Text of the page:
In honor of National Eating Disorder Awareness Week, we present a profile of a recent meeting of the Harris Center Teen Mentor Program, which works with adolescent girls who want to promote positive body image among their peers. Dr. Anne Fishel, an Associate Clinical Professor of Psychology at the Harvard Medical School and the author of our Food for Thought blog, spoke to the teen mentors about how family can impact an adolescent’s relationship with food.
Talking with Dr. Fishel, the teen mentors learned about research that suggests a strong link between regular family dinners and creating a healthy body image. This led to a lively discussion about how family meals promote healthy eating habits, and positively influence how teenagers and children think about food. Teens then shared information about their current advocacy projects, which included participating in “Fat Talk Free Week.”
“Fat Talk Free Week” is a nationwide movement that calls for a week-long end to “fat talk.” According to the movement’s website, “fat talk” is defined as “all of the statements made in every day conversation that reinforce the thin-ideal standard of female beauty.” Examples of fat talk include, “I’m so fat,” “I need to lose 10 pounds,” and, “She’s too fat to be wearing those jeans.”
For Fat Talk Free Week, the teen mentors planned to ask classmates to sign pledges to stop engaging in fat talk, in order to create a more positive body acceptance culture at their school. Harkening back to their earlier conversation, the teens discussed the connection between The Family Dinner Project and their Fat Talk Free campaign. By keeping conversations at the dinner table positive and empowering, the teen mentors believed that family dinners could decrease fat talk. They pledged to hold their families accountable for fat talk, and make sure that family dinner conversations remained constructive.
“I think family dinners help prevent eating disorders by reminding us to view food and ourselves in a healthy context,” said 12th grader Katy Tucker, one of the teen mentors. “So many adolescents have a relationship with food and body image that, at best, prioritizes superficiality, and at worst, causes illnesses that destroy physical and mental health. Family dinners give young people a context where food is positive rather than loaded, while talking and connecting on a meaningful level.”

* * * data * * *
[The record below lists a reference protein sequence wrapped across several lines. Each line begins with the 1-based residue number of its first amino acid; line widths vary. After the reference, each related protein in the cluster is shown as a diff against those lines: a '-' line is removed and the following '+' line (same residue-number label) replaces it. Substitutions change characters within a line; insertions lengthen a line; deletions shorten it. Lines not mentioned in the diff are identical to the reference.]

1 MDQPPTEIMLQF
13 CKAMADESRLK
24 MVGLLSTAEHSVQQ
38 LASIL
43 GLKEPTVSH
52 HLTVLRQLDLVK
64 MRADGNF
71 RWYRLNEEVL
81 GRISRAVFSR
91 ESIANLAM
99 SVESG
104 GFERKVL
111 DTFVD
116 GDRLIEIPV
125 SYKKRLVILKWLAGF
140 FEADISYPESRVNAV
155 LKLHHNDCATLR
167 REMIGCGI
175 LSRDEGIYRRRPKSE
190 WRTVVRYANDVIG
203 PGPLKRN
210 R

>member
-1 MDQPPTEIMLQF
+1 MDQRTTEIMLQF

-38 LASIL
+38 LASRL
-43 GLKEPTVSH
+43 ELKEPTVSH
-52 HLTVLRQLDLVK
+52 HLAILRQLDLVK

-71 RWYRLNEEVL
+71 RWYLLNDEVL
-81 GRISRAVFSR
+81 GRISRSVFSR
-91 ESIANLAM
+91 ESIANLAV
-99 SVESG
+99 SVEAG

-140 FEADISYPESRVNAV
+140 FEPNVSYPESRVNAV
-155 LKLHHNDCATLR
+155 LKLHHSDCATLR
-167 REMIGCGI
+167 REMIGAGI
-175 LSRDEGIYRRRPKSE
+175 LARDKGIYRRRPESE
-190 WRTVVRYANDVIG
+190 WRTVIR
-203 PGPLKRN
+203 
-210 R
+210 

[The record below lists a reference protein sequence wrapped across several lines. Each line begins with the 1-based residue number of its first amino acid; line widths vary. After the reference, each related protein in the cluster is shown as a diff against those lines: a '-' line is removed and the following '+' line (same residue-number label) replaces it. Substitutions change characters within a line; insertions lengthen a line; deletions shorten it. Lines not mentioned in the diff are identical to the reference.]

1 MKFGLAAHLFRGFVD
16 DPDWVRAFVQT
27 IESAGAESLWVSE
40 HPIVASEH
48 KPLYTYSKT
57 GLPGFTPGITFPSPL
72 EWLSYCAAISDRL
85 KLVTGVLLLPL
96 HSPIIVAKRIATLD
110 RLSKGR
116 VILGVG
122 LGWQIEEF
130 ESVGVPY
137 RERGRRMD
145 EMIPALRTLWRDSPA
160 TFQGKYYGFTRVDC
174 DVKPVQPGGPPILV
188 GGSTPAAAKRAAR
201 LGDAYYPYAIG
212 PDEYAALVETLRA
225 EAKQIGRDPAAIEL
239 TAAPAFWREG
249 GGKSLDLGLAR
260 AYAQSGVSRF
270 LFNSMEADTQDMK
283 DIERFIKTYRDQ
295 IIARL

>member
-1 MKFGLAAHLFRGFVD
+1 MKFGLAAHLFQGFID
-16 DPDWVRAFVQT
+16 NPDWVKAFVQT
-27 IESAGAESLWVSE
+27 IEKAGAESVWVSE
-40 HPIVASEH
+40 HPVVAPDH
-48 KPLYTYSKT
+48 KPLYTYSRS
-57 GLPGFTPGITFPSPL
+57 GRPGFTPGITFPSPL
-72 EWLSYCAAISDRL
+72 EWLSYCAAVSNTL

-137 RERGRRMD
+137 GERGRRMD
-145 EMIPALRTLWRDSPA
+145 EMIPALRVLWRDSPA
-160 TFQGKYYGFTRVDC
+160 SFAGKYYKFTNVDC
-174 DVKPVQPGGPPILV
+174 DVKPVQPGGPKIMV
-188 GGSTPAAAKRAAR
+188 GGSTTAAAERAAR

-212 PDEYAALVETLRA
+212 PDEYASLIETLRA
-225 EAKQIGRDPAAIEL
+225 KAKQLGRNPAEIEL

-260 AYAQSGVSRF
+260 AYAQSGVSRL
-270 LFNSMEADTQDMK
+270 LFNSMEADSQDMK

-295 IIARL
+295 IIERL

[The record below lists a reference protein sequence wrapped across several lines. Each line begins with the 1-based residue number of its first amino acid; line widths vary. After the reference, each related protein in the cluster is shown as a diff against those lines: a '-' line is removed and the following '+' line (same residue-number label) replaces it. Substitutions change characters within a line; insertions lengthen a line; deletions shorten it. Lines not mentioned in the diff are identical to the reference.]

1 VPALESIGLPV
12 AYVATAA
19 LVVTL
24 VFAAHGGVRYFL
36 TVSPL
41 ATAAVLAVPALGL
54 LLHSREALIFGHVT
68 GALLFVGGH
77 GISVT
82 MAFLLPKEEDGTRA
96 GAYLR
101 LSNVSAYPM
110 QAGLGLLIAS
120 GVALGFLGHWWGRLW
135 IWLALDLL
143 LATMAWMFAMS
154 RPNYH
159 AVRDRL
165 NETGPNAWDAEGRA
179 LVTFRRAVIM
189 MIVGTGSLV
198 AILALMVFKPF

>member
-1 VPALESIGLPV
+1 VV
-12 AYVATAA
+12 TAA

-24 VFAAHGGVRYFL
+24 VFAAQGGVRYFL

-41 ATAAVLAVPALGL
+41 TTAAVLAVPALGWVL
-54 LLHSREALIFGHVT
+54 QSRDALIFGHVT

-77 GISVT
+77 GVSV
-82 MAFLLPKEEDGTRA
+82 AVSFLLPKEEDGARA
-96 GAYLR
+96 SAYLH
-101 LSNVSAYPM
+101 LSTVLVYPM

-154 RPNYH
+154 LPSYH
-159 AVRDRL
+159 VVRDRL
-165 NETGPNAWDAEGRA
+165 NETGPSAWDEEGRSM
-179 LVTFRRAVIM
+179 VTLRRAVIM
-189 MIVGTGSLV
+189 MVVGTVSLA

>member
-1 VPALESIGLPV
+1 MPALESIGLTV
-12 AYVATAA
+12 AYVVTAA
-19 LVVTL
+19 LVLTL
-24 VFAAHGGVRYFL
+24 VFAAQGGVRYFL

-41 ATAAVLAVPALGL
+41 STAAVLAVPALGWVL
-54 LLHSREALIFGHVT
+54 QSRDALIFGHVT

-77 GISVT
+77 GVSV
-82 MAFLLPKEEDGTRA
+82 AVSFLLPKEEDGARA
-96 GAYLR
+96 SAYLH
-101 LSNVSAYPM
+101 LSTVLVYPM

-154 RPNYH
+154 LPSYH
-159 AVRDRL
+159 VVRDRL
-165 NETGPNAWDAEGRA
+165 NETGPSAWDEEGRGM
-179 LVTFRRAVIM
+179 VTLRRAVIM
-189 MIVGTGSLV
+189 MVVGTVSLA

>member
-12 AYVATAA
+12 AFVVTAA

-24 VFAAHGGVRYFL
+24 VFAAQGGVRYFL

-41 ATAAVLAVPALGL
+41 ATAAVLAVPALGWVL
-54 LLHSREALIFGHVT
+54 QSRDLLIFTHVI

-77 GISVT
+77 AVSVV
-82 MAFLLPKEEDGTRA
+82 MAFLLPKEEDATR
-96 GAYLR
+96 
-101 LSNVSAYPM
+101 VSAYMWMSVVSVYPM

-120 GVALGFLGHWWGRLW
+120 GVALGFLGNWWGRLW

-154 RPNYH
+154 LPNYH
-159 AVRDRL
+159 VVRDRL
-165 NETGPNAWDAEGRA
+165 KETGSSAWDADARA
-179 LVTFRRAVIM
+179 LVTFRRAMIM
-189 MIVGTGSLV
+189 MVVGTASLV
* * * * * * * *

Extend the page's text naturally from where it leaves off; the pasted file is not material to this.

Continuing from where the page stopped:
Katy went on to say that if parents consistently set a healthy body image example, young people might be less likely to view food as a means by which to define their self-worth.
“I’d never really thought about family dinners as related to my relationship with body image before,” said Katy. “After reflecting on it, I realized that the only times I don’t view food as something threatening or a source of guilt are these dinners. In my daily life, it can be difficult to feel positive about food. Family dinners provide a setting where food is not a means of controlling my body, but something to enjoy with people who don’t judge me on superficial qualities.”
Working within Massachusetts General Hospital, the Harris Center promotes eating disorder advocacy and education. The Teen Mentor Program offers adolescent girls the opportunity to learn from Harris Center staff and each other about ways to encourage positive body image and self-esteem with their peers. Under the guidance of the program’s director, teen mentors assume advocacy leadership roles, design and execute projects that will affect change in their communities, and serve as a resource for other students at their schools.
For more information on the Harris Center, please visit http://www.harriscentermgh.org.
To learn more about Fat Talk Free Week, visit the campaign website at: http://www.endfattalk.org.